This is the twenty-first edition of our GHC activities report, which describes the work on GHC and related projects that we are doing at Well-Typed. The current edition covers roughly the months of October and November 2023. You can find the previous editions collected under the ghc-activities-report tag.
Many thanks to our sponsors who make this work possible: Anduril, Hasura and Juspay. In addition, we are grateful to Mercury for funding specific work on improved performance for GHC, HLS and related projects.
Of course, GHC is a large community effort, and Well-Typed’s contributions are just a small part of this. This report does not aim to give an exhaustive picture of all GHC work that is ongoing, and there are many fantastic features currently being worked on that are omitted here simply because none of us are currently involved in them. Furthermore, the aspects we do mention are still the work of many people. In many cases, we have just been helping with the last few steps of integration. We are immensely grateful to everyone contributing to GHC!
The GHC team at Well-Typed consists of Ben Gamari, Andreas Klebinger, Matthew Pickering, Zubin Duggal, Sam Derbyshire, Finley McIlwaine and Rodrigo Mesquita. Many others within Well-Typed are contributing to GHC more occasionally.
Thanks to funding from the Sovereign Tech Fund, several of our team members have been working on Cabal over the last few months, coming up with a plan to address longstanding architectural issues. Check out our post announcing the project and the detailed HF Tech Proposal.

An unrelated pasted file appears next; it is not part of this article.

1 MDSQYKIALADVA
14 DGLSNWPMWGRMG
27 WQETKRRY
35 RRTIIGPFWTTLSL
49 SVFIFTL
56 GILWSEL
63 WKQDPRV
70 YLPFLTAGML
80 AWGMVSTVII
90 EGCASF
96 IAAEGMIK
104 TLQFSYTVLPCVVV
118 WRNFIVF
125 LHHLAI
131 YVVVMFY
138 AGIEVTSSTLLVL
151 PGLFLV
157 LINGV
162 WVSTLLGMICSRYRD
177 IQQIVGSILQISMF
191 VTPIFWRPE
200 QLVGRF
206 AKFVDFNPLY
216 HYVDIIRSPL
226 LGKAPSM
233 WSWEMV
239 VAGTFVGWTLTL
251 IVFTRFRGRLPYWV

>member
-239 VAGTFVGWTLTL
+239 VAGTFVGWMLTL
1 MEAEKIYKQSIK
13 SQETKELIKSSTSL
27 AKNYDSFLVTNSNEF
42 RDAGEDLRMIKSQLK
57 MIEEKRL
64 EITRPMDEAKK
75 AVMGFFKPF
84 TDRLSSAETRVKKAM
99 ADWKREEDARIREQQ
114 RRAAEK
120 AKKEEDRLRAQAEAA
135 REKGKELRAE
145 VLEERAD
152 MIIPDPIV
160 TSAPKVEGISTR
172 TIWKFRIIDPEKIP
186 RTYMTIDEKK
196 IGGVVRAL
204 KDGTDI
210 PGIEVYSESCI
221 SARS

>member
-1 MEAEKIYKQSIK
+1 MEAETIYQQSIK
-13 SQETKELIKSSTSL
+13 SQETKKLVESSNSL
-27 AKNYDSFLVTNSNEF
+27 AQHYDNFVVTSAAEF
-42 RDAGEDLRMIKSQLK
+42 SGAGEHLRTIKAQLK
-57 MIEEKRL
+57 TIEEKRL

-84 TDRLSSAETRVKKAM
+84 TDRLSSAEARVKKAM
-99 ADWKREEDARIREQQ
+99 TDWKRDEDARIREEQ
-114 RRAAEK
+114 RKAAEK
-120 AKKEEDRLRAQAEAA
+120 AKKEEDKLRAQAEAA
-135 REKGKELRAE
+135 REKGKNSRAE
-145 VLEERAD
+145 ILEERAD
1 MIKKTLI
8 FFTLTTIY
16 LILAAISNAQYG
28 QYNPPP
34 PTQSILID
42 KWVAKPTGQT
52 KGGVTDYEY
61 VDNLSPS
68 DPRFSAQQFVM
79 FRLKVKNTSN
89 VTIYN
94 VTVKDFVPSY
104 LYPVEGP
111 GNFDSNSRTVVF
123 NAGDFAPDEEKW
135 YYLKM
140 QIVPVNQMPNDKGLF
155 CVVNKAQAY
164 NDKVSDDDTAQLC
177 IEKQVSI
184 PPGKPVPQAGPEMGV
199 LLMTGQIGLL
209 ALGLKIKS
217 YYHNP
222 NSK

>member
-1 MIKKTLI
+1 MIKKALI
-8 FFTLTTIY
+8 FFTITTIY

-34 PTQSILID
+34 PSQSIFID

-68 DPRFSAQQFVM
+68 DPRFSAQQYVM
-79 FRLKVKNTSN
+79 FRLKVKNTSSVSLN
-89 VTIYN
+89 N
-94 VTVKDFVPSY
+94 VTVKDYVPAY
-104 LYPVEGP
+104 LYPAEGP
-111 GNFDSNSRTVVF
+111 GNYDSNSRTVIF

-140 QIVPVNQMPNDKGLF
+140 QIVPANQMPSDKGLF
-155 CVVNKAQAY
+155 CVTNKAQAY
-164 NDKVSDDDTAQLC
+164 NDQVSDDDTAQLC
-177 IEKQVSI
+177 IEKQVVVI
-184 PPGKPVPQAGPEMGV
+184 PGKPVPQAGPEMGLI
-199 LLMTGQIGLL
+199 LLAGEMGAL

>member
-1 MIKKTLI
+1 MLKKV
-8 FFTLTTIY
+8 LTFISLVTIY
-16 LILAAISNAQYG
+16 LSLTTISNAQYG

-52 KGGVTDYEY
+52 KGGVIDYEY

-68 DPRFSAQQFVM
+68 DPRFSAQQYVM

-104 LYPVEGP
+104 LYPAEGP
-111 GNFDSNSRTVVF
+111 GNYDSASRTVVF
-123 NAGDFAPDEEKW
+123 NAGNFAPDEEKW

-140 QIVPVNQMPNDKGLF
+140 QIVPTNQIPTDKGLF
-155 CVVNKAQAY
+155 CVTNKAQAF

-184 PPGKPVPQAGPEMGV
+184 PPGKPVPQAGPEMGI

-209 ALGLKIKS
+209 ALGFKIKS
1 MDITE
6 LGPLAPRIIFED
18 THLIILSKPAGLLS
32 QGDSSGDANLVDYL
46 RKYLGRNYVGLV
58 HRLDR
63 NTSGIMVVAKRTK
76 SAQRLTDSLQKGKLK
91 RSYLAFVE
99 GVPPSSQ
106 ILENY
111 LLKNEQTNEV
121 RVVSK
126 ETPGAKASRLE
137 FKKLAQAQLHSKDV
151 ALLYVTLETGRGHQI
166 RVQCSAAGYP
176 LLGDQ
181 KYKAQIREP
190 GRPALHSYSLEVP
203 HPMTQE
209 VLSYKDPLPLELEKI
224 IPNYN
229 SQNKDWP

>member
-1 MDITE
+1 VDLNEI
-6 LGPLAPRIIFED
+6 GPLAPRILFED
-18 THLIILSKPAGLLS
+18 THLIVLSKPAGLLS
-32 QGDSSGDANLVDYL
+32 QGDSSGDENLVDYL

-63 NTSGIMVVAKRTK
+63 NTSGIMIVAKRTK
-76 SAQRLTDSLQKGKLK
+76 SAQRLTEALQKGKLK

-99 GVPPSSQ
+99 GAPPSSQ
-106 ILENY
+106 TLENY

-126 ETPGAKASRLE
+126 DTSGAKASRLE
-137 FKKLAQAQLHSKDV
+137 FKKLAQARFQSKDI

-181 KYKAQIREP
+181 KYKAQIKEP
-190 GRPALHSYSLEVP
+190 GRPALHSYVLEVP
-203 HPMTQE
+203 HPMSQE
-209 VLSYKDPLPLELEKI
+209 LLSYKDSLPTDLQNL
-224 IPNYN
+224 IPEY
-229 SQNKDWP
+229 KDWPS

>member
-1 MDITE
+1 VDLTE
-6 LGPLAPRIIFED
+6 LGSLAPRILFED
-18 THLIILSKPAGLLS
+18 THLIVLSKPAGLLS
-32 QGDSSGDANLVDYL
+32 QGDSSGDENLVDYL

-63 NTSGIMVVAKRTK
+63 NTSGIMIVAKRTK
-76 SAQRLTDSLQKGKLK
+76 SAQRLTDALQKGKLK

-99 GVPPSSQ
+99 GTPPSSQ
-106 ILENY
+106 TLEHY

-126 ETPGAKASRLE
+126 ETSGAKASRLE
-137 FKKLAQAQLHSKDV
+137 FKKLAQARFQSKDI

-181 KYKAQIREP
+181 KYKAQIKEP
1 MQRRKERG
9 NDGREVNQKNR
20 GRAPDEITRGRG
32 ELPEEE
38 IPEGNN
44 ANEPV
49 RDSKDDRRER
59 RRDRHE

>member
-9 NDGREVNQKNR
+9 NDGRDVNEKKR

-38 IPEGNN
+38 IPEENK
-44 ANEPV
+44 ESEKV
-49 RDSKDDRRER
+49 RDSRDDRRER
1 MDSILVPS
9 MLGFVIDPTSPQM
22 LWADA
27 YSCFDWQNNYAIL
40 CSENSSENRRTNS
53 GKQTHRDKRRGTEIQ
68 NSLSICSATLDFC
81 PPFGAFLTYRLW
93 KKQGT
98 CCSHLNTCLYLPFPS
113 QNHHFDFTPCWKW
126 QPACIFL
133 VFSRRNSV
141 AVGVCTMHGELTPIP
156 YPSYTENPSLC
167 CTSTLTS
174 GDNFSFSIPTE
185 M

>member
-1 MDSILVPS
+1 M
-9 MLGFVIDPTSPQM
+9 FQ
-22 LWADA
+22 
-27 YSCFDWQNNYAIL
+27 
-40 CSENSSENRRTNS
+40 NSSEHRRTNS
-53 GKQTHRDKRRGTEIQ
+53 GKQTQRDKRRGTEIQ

Ben released GHC 9.8.1, the first release in a new major series.
Zubin released GHC 9.4.8, fixing a few bugs in the stable 9.4 series.
Performance and optimisation
Andreas finished up a bugfix to the logic that determines whether to unpack a field of a datatype. GHC now correctly takes into consideration the runtime representation of the field (!9724).
Finley has been experimenting with ways to improve the observability of performance improvements resulting from type class specialisation. A side effect of these efforts is the addition of “late plugins,” which are compiler plugins that may access and modify the core of a module without affecting optimization or inlining (#24254, !11765).
Andreas finished up Jaro’s patch implementing common 64-bit operations in the 32-bit X86 NCG backend. This substantially improves the performance of common
Word64operations (such as comparison) on 32-bit x86 platforms (!10771).
Ben investigated a possible memory leak (#23949).
Ben started migrating parts of
ghc-internal, continuing efforts towards better separating GHC implementation details and experimental features from the more stable
Ben began drafting a plan for making
template-haskell) reinstallable packages. This would allow new GHC versions to compile programs using older library interfaces, greatly easing the pain of library-induced churn when upgrading GHC.
Adam’s proposal to redesign
HasFieldwas accepted by the GHC Steering Committee.
Build system and CI
Ben finished up Matthew’s work ironing out remaining bugs in
Rodrigo improved the error message reported when reading an invalid
Matthew restructured some dependencies within Hadrian so that the
ghclibrary can be built without building the
ghcexecutable in more contexts, e.g. during cross-compilation (!11404).
Matthew continued working on building stage 2 cross compilers. We are down to a few CI failures and hopefully this work will be completed early in the new year.
Matthew implemented infrastructure to monitor file sizes, such as the sizes of the object files and interface files that GHC produces (!11612).